The global commercial food system, increasing annually, has proved to be a huge contributor to greenhouse gas emissions. Besides the problem of fertilisers, there is the question of extensive mono-crop cultivation of feed for animals kept in enormous compounds. Crops for animal feed may be grown in Argentina, fed to chickens in Chile, shipped to China for processing, and exported to the US for sale in McDonalds. Cows and pigs are bred for meat in massive lots, producing tons of waste, fouling water systems, and releasing huge volumes of methane. Added to this, sheep in flocks of thousands eventually reach their optimum weight and, as with the beef and pork, are shipped thousands of miles before being on display for sale. When all the available data on the various sources of GHG emissions from the global food system is put together, farm to table, it reveals that this system is responsible for about half of all global emissions, from chemical fertilisers, heavy machinery run on petrol, hugely concentrated livestock operations, global transport, manufacture and processing, to unbelievable amounts of waste.
Small farms and productivity
Although small farms on average consist of about 2.2 hectares (5 acres) globally, they hold less than 25 percent of world farmland (excluding China and India small farms control 17.2 percent), yet their numbers total between 85-90 percent of total farms. Shrinking numbers from forced expulsion and shrinking sizes due to inheritance laws mean that year on year small farms constitute less of the whole. Even within this scenario, small farms continue to produce considerably more food than the conglomerates and more productively, i.e. more food per acre, as this is recognised by the UN Environment Programme, the International Fund for Agricultural Development and the Food and Agricultural Organisation. Two examples:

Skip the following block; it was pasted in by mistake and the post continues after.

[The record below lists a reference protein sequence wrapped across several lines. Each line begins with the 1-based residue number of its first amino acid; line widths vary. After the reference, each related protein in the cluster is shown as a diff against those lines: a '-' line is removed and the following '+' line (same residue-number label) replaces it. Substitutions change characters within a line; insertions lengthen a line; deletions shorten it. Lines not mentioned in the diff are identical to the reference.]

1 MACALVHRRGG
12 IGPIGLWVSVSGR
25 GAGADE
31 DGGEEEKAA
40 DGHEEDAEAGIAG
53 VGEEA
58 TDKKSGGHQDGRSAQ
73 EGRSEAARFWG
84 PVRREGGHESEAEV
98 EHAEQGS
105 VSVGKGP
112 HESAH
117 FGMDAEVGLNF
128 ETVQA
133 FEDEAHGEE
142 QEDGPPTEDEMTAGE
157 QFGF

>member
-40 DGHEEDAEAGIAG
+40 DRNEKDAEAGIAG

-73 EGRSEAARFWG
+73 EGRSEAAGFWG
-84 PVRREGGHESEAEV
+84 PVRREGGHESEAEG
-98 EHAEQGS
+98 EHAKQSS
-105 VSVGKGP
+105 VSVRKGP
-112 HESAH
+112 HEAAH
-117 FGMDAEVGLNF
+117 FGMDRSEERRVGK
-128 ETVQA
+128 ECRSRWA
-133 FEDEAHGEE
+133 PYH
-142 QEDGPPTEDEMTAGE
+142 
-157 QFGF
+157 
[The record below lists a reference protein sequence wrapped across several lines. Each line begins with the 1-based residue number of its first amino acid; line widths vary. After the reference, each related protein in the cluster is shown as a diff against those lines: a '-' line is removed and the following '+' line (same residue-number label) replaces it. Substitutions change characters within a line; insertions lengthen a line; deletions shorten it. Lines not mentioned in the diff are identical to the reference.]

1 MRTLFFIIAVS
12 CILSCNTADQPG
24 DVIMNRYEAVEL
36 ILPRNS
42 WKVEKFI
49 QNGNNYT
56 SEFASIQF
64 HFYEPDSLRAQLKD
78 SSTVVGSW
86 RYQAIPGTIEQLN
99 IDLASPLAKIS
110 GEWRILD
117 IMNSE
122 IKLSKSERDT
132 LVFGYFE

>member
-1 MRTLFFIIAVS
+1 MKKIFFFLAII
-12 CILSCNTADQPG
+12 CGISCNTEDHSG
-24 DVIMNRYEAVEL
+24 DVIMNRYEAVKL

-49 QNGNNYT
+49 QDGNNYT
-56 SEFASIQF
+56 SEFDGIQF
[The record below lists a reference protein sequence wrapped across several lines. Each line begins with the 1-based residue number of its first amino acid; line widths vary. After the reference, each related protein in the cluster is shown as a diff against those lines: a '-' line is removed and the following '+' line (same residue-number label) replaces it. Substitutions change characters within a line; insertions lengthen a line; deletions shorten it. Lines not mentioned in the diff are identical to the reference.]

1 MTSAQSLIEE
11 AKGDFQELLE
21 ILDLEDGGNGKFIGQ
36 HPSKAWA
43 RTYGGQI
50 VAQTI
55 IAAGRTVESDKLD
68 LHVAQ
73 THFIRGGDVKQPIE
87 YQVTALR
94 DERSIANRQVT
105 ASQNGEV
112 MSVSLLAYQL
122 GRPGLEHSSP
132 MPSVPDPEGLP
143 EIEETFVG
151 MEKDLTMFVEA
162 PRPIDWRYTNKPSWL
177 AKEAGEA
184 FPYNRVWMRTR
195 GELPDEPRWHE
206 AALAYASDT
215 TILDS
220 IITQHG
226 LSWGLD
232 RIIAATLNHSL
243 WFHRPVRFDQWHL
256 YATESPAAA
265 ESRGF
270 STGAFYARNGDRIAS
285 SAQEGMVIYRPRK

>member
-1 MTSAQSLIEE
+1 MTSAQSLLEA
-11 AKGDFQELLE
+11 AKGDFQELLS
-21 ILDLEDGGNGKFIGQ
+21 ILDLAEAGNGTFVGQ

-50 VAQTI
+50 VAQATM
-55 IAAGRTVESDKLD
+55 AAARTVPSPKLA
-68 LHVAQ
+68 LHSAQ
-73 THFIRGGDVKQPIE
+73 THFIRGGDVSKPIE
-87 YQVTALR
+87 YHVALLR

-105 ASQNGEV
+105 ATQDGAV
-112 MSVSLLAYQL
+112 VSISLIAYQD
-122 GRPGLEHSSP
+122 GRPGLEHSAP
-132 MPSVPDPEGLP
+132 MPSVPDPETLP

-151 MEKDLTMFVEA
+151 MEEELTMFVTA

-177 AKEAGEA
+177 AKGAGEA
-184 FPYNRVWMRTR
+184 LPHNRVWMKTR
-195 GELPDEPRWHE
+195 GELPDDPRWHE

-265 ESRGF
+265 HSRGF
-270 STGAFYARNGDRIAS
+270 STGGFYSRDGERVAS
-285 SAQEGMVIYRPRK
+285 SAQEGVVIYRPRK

Brazil – 84 percent of farms are small and control 24 percent of land, but produce 87 percent of cassava, 69 percent of beans, 67 percent of goats milk, 59 percent of pork, 58 percent of cows milk, and even 30 percent of cattle.
Russia – small farms have 8.8 percent of land, from which they produce 56 percent of total agricultural output including 90 percent of potatoes, 83 percent of vegetables, 55 percent of milk and 39 percent of meat.
This may be a surprise to many, but studies certainly reveal that overall small farms are considerably more productive than big farms and produce is less contaminated with chemicals. Twenty countries of the EU, for instance, have a higher rate of production on small farms and nine of those countries register productivity which is at least double that of big farms. The remaining seven countries where the big farms are more productive reveal that it is by a small margin. One of the reasons offered for this is the low levels of employment used on big farms in order to maximise return on investment.
Other examples are Kenya, where data shows that if all big farms had productivity equal to that of small ones, then national production would double; in Central America and Ukraine it would triple; in Hungary and Tajikistan it would increase by 30 percent; and in Russia it would increase six times over.
These small farms tended by millions of global citizens, both female and male, have the knowledge and the great diversity of crops and animals to farm productively without the use of chemicals, improving soil fertility and preventing erosion. Currently, all over the planet, millions of these individuals and families are living a precarious existence, because of the pressures from global capitalist measures stacked against them. Surely food is sustenance necessary for all, simply to survive, not a commodity to be bought and sold. The current system views anything but profit as secondary, something to be ignored or eliminated. Simple logic says profit is a negative in food production.
We can only begin to imagine how agriculture could thrive and develop post capitalism when all thought of profit has disappeared from the scene, when no time has to be spent by organisations trying to counter the negatives of capitalism, trying to conquer the hunger of huge numbers of people, and when farmers are recognised for their pivotal role in the well-being of both the planet and all its inhabitants. When farmers are free to use methods that help to alleviate harmful emissions and begin to cool the planet as they restore, rather than destroy, the soil.
(Acknowledgement to www.grain.org which is a mine of information on this and related topics).